Society Staff | Jessica Sees | firstname.lastname@example.org
Ohio University celebrated its seventh annual Holocaust Remembrance Day with Holocaust survivor Conrad Weiner. This was possible with the help of the Ohio University Multicultural Center, Hillel at Ohio University and the Black Student Cultural Planning Board.
Though the Days of Remembrance, as designated by the US Congress, do not begin until April 16 of this year, OU recognizes them early due to students’ rising busy schedules.
With an air of comedy, Weiner started his speech off with a joke about how it was so good to see so many young people in attendance and how it was probably because it was free admission or at the request of a professor.
After the slightly overcrowded Walter rotunda settled back down, Weiner grew serious.
“You are the last generation to see Holocaust survivors,” Weiner said. As that realization set in, he regaled the audience with his trials and tribulations in his labor camp.
At 77 years old, that would make Weiner three to four years old when he was sent to the labor camp with his family.
“At that age, I was a danger to the third Reich,” said Weiner sarcastically.
He recalled that it started with the implementation of the Star of David to be worn on all of their clothing. Eventually, Jewish professionals in various fields lost their jobs. In the case of many medical practitioners, they were only allowed to practice on other Jews.
When the Nazis came to Weiner’s home and made the family leave with only what they could carry, he said that his aunt and grandmother were shot point blank in their yard because they did not leave. The Nazis wanted to make an example out of them.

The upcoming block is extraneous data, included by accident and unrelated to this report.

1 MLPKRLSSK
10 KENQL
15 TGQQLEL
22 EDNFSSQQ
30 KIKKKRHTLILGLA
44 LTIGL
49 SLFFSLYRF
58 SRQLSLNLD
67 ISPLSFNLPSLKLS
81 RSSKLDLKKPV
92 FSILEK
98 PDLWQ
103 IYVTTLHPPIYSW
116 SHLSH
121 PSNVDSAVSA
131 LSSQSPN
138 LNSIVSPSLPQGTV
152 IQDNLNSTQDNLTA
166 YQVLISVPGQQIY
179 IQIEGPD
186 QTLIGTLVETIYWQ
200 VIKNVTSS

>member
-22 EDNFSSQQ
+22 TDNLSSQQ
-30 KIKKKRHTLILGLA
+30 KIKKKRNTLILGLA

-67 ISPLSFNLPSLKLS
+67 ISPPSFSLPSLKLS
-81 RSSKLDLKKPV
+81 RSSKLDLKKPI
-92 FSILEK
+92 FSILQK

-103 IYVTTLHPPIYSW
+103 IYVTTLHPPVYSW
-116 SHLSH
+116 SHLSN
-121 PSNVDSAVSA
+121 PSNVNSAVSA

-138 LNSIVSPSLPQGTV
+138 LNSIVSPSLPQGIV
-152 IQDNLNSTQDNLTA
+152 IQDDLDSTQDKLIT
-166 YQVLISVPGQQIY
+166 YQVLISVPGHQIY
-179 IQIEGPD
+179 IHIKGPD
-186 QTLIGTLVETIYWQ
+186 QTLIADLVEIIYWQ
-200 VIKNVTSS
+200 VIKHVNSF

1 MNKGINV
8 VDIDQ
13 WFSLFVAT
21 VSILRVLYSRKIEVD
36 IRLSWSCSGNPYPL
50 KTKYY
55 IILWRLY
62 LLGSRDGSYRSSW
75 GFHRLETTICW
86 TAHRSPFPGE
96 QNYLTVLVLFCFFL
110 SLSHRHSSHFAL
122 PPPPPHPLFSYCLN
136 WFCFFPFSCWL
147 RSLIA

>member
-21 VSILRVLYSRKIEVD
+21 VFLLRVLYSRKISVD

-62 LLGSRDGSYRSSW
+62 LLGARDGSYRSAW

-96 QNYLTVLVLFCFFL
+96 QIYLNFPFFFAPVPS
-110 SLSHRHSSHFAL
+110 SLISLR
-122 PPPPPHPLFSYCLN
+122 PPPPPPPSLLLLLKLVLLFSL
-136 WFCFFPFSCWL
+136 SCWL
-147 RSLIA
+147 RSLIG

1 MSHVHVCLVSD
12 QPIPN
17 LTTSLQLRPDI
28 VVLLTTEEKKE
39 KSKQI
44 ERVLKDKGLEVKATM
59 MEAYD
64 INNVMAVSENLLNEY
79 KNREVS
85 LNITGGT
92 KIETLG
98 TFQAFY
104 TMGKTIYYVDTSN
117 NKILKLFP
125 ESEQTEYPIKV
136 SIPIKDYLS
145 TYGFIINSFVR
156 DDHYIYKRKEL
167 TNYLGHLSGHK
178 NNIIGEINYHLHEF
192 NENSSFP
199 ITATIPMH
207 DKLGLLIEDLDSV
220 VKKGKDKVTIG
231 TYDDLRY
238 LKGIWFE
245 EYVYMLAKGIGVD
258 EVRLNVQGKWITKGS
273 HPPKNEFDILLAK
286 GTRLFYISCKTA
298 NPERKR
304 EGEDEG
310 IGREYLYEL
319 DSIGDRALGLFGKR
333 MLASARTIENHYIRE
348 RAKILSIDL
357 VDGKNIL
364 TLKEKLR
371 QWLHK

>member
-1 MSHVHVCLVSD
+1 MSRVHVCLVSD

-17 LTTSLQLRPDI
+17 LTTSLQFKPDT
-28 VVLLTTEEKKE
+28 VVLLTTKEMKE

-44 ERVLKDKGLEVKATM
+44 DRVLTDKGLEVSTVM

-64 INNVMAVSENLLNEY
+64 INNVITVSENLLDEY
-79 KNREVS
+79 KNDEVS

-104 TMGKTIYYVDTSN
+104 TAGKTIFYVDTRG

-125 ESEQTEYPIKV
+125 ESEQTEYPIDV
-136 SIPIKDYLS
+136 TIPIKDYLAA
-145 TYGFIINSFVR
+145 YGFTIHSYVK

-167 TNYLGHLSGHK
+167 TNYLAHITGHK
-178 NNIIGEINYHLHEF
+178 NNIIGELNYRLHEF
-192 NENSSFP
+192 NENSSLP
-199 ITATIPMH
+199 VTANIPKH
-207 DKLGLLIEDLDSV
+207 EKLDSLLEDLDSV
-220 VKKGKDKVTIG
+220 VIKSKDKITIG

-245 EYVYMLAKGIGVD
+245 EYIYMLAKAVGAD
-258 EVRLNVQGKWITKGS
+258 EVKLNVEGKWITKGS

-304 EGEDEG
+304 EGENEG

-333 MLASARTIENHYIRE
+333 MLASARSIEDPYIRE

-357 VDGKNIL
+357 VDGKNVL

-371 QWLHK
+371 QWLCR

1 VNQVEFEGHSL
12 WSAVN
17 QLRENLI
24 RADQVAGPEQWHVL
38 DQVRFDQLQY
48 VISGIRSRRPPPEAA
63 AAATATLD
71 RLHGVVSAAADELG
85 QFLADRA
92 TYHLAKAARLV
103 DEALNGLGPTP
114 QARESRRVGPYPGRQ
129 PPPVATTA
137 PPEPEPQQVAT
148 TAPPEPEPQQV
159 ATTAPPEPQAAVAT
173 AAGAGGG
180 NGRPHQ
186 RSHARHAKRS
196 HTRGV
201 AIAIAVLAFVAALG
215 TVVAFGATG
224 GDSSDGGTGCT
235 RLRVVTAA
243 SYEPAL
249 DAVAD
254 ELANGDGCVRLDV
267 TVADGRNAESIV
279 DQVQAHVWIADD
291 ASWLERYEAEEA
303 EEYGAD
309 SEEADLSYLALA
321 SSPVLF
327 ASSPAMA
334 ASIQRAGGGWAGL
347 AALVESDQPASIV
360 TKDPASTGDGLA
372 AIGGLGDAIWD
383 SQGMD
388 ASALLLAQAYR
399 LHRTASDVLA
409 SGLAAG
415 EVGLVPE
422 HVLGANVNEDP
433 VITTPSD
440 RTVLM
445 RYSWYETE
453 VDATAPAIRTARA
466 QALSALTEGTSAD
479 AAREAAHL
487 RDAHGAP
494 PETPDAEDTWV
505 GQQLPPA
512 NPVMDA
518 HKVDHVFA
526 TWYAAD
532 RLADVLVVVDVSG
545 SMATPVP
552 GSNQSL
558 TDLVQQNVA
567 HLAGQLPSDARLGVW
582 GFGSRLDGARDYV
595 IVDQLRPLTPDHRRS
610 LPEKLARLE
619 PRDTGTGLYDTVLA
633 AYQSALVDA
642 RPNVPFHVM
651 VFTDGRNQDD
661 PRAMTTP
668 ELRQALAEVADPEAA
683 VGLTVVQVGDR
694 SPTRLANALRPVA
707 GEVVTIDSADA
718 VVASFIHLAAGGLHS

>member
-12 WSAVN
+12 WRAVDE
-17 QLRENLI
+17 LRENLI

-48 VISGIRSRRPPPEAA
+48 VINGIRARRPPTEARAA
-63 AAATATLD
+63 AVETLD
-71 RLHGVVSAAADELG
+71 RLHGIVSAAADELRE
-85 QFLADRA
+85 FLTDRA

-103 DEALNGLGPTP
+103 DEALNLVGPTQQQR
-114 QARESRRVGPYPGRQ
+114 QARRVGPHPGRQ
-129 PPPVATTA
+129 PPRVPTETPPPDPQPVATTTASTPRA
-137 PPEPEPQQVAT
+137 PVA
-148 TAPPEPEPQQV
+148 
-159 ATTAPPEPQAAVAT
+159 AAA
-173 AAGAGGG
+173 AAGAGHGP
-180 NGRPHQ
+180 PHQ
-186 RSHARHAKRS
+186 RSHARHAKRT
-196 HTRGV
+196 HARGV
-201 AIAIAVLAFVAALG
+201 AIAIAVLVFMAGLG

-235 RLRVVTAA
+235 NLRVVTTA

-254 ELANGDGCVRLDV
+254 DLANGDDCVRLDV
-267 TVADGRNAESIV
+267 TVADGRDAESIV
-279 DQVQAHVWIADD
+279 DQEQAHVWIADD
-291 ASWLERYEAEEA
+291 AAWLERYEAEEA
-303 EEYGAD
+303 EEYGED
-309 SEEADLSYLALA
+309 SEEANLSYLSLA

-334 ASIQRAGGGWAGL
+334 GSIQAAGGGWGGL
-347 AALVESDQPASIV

Their journey to their camp was by train, and Weiner said he was thankful for that. Those who were made to walk were shot and thrown into the river. While those on the train lived, they were still subject to awful conditions.
For two days and one night, they were offered no sustenance whatsoever.
“No food. No water. No nothing,” Weiner said.
When they arrived, their new home was a barn complete with stalls for animals. They slept on hay. With little to no resources, Weiner’s mother as well as other camp members made due with what they had. They even turned a barrel into a stove; “Out of necessity comes ingenuity,” Weiner said.
Weiner and the other camp members still managed to find solace in what they could.
“Believe it or not, there was a wedding in the camp. The groom had no shirt, but he had to be elegant, so he wore a tie,” said Weiner.
After his camp was liberated by the Soviet army, Weiner and his family made their way to the United States.
“Uncle Sam was very kind to me. He gave me one whole year to learn English before drafting me into the army,” said Weiner, tongue in cheek.
And as to where he was sent? Germany. While it seems ironic, Weiner urged the crowd to understand the difference between Germans and Nazis throughout his speech.
Overall, Weiner was an optimistic speaker who had a plethora of wisdom.
“Do not be indifferent. Indifference does not help the oppressed, it helps the oppressors,” Weiner said.
Megan Molnar, a junior studying French, attended Weiner’s speech.
“For such a horrifying topic, he had a lot of sweet things to say,” said Molnar.
“It also took me off guard when he said that we were the last generation who would know Holocaust survivors. Holocaust survivors have such important stories to tell, and I’m grateful I got to hear him speak,” said Molnar.
It’s up to us to keep these stories alive because, in Weiner’s words, “I am almost sure their (young peoples’) world will be better than mine, if the fires are put out.”